(1) any individual who is a signatory to a contract, letter of agreement, or other document that acknowledges his status as an independent contractor not entitled to benefits under the Plan or any individual (other than a Self-Employed Individual) who is not otherwise classified by the Employer as a common law employee, even if such independent contractor or other individual is later determined to be a common law employee; and  (2) any Employee who is a resident of Puerto Rico.

And a self-insured group health plan document from a well-known provider states as follows:

The term “Employee” shall not include any individual for the period of time such individual was classified by the Employer as an independent contractor, leased employee (whether or not a “Leased Employee” under the Code section § 414(n)) or any other classification other than Employee. In the event an individual who is excluded from Employee status under the preceding sentence is reclassified as an Employee of the Employer pursuant to a final determination by the Internal Revenue Service, another governmental entity with authority to make such a reclassification, or a court of competent jurisdiction, such individual shall not retroactively be an Employee under this Plan. Such reclassified Employee may become a Covered Person in this Plan at such later time as the individual satisfies the conditions of participation set forth in this Plan. (Emphasis added.)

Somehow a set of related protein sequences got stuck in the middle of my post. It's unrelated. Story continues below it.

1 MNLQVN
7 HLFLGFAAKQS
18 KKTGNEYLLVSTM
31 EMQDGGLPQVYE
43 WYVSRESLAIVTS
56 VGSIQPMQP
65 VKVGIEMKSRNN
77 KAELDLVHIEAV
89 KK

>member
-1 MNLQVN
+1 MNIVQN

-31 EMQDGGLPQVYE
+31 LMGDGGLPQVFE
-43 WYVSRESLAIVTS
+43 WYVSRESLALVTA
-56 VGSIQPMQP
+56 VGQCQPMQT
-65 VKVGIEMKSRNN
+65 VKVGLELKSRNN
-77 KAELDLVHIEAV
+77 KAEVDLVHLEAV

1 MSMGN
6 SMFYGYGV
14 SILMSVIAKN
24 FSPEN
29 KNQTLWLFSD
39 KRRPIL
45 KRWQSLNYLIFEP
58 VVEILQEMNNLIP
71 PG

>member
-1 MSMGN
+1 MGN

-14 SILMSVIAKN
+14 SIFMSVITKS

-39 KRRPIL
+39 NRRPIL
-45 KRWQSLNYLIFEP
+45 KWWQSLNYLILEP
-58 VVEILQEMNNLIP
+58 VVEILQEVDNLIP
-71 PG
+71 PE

The Microsoft language, if present, may resolve the issue of retroactive coverage. What about coverage going forward? If a worker has provided services as an independent contractor but cannot retain that status under the ABC test, and is hired as a common-law, W-2 employee, does the first hour of service counted under the plan begin the day they become a W-2 employee, or the date they signed on as an independent contractor? The Microsoft provisions quoted above would suggest that service would start only when the common-law relationship starts, however employers are cautioned to read their specific plan documents carefully and to consult qualified employment and benefits law counsel for clarification. If the desire is to credit past service worked as an independent contractor, it may be advisable to seek IRS guidance before doing so, as fiduciary duties require that plan sponsors act in strict accordance with the written terms of their plan documents.